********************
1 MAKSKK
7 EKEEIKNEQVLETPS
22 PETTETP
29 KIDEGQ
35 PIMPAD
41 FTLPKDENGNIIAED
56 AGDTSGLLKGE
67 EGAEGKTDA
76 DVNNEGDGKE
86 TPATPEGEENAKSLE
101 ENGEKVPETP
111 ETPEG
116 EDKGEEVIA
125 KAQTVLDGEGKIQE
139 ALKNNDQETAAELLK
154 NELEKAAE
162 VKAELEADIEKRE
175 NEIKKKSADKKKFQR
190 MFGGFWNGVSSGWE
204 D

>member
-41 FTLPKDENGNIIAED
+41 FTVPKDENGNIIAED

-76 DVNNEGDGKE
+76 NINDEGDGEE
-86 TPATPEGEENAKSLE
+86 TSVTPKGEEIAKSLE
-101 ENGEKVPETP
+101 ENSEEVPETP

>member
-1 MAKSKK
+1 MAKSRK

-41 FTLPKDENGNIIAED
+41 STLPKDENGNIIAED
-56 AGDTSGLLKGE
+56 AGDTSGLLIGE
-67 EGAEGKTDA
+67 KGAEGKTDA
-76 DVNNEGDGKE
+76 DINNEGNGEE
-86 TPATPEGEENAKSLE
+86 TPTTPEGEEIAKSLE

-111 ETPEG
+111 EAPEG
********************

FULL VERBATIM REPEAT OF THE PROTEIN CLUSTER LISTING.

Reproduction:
1 MAKSKK
7 EKEEIKNEQVLETPS
22 PETTETP
29 KIDEGQ
35 PIMPAD
41 FTLPKDENGNIIAED
56 AGDTSGLLKGE
67 EGAEGKTDA
76 DVNNEGDGKE
86 TPATPEGEENAKSLE
101 ENGEKVPETP
111 ETPEG
116 EDKGEEVIA
125 KAQTVLDGEGKIQE
139 ALKNNDQETAAELLK
154 NELEKAAE
162 VKAELEADIEKRE
175 NEIKKKSADKKKFQR
190 MFGGFWNGVSSGWE
204 D

>member
-41 FTLPKDENGNIIAED
+41 FTVPKDENGNIIAED

-76 DVNNEGDGKE
+76 NINDEGDGEE
-86 TPATPEGEENAKSLE
+86 TSVTPKGEEIAKSLE
-101 ENGEKVPETP
+101 ENSEEVPETP

>member
-1 MAKSKK
+1 MAKSRK

-41 FTLPKDENGNIIAED
+41 STLPKDENGNIIAED
-56 AGDTSGLLKGE
+56 AGDTSGLLIGE
-67 EGAEGKTDA
+67 KGAEGKTDA
-76 DVNNEGDGKE
+76 DINNEGNGEE
-86 TPATPEGEENAKSLE
+86 TPTTPEGEEIAKSLE

-111 ETPEG
+111 EAPEG